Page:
Maritim Hotel Heringsdorf - Superior Maritim Hotel Heringsdorf - Pool Maritim Hotel Heringsdorf - summer garden HER_354_Gesichtsbehandlung HER_241.jpg
per room

Places of interest

Heringsdorf is a part of the 'Dreikaiserbäder' (Three Imperial Spas) county on the island of Usedom. The other two Baltic seaside resorts making up the trio are Ahlbeck and Bansin. The pier in Heringsdorf stretches into the Baltic for a distance of 508 m, making it Germany's longest. Aside from the Maritim Hotel Kaiserhof, the beach promenade is also home to a number of impressive villas.


Heringsdorf Pier

Heringsdorf's first pier - the "Kaiser-Wilhelm-Brücke" - was built in the last decade of the 19th century. At 500 m long, it was Germany's longest and in addition to servicing the steamboats that ran between Ückermünde, Anklam, Ahlbeck, Swinemünde and Stettin, it was also home to a number of businesses. The original bridge was destroyed by fire and ice in the middle of the 20th century before being rebuilt in 1995. 8 metres longer than its predecessor, the new pier is not only the longest in Germany, it's the longest in continental Europe. Once again, the pier has attracted business and the half kilometre walk into the Baltic is complemented by interesting shops, enticing cafes and top restaurants. The pier is also home to a wax museum and shell museum.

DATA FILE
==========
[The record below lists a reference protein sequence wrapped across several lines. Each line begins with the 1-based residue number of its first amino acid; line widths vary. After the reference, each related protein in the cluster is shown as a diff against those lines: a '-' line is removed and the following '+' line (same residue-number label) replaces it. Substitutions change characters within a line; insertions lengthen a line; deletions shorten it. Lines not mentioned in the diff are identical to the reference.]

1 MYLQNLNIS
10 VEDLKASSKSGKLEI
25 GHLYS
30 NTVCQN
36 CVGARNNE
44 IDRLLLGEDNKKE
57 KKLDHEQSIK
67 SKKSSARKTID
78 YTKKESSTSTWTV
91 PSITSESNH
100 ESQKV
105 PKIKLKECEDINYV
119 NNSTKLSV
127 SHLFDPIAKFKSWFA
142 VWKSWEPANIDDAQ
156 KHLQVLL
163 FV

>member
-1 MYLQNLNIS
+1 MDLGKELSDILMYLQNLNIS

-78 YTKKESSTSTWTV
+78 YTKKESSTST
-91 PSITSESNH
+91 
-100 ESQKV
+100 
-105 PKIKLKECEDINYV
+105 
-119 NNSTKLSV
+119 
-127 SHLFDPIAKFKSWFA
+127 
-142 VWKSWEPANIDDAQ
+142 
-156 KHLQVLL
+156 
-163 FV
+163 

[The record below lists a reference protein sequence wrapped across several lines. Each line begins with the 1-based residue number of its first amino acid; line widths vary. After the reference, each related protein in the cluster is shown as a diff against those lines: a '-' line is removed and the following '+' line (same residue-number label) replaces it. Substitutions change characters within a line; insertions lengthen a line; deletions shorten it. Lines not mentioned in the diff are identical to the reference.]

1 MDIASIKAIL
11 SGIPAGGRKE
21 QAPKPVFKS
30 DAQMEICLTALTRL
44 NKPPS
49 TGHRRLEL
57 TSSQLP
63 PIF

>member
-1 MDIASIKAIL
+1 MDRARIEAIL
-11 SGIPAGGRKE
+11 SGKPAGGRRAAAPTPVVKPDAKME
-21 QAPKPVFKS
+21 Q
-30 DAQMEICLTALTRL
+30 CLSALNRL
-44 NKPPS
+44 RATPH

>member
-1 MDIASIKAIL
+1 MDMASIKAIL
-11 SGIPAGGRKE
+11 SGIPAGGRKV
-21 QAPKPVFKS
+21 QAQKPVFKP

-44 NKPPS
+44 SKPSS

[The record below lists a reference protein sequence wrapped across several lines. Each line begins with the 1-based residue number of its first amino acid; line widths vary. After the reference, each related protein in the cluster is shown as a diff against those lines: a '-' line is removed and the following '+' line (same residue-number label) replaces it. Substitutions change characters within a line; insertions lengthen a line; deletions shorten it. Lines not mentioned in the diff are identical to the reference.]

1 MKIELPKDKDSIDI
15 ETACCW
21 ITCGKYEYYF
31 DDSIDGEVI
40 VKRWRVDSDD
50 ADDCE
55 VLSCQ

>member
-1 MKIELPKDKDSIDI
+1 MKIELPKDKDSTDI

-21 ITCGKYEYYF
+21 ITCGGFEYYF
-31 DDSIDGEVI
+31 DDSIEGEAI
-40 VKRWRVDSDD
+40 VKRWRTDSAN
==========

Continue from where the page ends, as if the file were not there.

Bäderarchitektur (Seaside resort architecture)

The Three Imperial Spas Heringsdorf Ahlbeck and Bansin are home to some of the country's best examples of seaside resort architecture. Typical for the style are grandiose columns supporting spacious balconies. A large number of the villas were constructed in the late half of the 19th century and years leading up to the first World War as summer residences by Germany's upper class. They reflect the extravagant nature of society's elite during this golden age in history.
Kaiserbäder Express: board the tyred sightseeing train and experience the Three Imperial Spas from the comfort of an open carriage



The exhibition pieces on display in engineer's birthplace, Anklam are a testament to the pioneer's important contribution to human flight. Lilienthal's gliders were a milestone in heavier than air flight - transcending the mere fantasy of flying - and helped pave the way for airborne mobility.

Peenemünde Historical and Technical Information Centre

Housed in the former shelter control room and the area of the former power station, the centre documents what many consider the birthplace of space flight. One of five military proving grounds under the Army Weapons Office, the facility was used to develop the V1 and V2 rockets and is an Anchor Point of the European Route of Industrial Heritage. In addition to original documents and parts, the centre is also home to various types of aircraft and the world's largest conventionally-powered cruise missile submarine (Juliett class: NATO classification)